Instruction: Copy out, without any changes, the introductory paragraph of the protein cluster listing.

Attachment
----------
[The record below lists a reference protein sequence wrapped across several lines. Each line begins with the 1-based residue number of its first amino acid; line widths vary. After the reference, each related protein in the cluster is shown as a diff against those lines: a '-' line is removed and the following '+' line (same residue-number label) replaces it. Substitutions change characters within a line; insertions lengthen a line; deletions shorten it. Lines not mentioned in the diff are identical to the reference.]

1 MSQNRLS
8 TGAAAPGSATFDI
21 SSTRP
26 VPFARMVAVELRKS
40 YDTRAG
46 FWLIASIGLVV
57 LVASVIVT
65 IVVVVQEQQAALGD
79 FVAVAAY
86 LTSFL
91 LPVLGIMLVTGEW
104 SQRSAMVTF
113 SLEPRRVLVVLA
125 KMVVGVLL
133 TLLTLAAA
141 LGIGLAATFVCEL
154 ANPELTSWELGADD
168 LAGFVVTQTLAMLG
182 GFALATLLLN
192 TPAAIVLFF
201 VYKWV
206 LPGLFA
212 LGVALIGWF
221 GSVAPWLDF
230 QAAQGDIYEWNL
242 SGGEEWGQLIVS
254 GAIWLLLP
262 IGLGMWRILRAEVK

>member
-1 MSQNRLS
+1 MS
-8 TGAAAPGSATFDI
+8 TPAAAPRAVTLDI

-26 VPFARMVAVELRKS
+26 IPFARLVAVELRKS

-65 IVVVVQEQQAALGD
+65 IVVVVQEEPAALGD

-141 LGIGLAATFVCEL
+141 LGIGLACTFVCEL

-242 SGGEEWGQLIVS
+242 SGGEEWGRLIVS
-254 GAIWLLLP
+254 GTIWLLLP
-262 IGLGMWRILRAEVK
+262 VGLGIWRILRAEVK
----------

[The record below lists a reference protein sequence wrapped across several lines. Each line begins with the 1-based residue number of its first amino acid; line widths vary. After the reference, each related protein in the cluster is shown as a diff against those lines: a '-' line is removed and the following '+' line (same residue-number label) replaces it. Substitutions change characters within a line; insertions lengthen a line; deletions shorten it. Lines not mentioned in the diff are identical to the reference.]